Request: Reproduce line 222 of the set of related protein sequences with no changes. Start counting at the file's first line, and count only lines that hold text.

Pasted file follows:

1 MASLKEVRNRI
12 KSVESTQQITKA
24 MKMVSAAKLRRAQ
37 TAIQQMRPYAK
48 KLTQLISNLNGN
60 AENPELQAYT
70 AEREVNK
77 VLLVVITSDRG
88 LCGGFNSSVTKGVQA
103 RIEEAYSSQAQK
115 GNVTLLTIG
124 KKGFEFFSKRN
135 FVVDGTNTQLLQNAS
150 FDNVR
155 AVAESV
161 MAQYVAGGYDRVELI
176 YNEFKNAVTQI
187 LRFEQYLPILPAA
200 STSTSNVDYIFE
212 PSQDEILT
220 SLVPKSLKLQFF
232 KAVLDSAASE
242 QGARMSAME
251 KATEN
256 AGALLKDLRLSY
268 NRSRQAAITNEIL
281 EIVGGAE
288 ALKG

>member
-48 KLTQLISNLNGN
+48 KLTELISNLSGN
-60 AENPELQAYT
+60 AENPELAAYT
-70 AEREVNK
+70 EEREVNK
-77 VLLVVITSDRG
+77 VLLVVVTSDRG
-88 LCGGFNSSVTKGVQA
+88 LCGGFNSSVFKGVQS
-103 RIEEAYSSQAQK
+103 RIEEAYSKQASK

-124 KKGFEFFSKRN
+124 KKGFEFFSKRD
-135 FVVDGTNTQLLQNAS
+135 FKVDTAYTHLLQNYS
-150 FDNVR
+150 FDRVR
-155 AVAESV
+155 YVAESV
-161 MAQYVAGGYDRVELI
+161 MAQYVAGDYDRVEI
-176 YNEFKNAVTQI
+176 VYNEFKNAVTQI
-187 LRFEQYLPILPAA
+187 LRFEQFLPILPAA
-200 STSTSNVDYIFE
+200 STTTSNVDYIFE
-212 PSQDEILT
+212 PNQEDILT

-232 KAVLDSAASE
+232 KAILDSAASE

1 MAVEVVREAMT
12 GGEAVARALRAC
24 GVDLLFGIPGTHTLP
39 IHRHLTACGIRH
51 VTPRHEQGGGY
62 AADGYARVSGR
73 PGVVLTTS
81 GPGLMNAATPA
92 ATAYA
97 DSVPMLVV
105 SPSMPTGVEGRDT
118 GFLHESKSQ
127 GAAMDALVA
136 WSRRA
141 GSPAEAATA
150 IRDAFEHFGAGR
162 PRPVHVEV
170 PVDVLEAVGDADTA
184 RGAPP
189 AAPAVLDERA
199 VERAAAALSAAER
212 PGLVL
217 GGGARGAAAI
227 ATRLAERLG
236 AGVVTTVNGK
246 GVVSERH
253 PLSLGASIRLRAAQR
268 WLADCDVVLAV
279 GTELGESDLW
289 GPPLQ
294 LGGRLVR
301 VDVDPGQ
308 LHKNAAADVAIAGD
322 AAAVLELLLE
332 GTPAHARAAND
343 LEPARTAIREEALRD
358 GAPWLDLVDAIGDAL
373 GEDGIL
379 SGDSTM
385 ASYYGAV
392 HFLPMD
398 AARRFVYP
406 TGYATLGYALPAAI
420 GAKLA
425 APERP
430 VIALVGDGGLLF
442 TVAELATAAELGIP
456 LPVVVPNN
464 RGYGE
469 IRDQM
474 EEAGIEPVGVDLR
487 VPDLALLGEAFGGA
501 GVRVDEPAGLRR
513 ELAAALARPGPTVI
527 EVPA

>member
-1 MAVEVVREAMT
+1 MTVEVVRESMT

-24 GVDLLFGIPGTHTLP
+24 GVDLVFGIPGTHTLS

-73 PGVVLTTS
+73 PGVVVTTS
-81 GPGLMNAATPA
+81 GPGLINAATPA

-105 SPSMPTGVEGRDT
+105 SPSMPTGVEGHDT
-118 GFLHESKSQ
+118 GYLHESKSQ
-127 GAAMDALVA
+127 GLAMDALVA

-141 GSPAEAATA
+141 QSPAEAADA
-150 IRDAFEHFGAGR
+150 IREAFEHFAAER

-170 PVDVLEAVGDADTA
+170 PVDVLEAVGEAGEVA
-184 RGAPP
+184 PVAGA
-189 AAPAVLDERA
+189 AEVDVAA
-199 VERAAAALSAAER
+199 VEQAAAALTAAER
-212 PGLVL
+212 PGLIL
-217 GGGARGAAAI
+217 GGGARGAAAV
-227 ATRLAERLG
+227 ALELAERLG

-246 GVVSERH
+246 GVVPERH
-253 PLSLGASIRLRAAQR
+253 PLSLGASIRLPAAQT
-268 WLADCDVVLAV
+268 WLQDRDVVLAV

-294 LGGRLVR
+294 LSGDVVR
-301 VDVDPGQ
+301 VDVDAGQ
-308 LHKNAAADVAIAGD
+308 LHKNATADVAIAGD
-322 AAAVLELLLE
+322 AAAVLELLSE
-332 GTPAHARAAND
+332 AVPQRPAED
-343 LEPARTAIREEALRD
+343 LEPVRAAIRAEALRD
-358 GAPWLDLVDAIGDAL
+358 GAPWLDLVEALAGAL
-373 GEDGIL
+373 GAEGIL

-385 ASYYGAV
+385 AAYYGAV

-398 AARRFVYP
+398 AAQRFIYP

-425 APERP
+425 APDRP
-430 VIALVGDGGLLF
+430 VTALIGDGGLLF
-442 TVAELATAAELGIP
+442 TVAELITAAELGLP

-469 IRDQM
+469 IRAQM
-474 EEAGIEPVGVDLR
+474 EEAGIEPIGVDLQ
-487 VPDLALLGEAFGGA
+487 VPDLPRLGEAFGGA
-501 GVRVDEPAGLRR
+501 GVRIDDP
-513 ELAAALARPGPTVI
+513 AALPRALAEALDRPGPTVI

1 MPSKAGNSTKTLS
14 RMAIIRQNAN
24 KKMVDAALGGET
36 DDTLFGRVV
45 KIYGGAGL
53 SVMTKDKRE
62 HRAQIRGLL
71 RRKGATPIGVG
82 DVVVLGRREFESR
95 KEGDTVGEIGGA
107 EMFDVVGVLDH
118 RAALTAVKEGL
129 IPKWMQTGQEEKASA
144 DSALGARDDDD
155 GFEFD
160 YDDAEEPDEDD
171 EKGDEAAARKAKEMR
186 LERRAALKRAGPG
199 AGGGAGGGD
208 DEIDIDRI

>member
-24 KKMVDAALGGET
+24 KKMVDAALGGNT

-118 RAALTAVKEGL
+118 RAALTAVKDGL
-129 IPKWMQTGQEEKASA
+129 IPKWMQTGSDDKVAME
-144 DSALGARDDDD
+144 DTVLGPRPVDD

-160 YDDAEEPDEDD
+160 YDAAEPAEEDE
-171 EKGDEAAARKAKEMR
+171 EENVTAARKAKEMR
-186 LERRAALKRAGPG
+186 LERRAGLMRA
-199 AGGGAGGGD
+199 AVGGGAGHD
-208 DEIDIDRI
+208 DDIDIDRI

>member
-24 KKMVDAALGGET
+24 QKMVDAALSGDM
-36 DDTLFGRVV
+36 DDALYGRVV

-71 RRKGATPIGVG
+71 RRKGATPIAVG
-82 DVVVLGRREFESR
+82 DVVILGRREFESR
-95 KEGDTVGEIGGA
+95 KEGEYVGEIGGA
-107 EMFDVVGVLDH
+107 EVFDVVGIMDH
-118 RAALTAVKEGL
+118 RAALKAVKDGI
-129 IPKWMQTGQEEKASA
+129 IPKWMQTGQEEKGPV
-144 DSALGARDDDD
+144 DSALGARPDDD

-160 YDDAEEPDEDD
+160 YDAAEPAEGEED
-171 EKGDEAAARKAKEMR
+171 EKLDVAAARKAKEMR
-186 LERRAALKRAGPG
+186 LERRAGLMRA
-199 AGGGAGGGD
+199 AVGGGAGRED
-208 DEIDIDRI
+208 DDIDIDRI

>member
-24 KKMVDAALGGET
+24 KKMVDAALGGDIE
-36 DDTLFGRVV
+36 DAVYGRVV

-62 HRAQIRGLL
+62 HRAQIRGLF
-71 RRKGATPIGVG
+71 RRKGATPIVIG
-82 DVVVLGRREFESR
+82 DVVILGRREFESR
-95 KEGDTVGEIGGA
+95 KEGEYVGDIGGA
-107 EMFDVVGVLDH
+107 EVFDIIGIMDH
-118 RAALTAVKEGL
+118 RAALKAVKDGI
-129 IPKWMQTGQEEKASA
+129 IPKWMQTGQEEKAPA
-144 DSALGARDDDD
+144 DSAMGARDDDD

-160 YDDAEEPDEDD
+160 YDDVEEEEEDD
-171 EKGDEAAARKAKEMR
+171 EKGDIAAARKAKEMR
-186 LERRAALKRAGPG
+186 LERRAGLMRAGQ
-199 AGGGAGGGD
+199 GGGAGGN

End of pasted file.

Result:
+160 YDAAEPAEEDE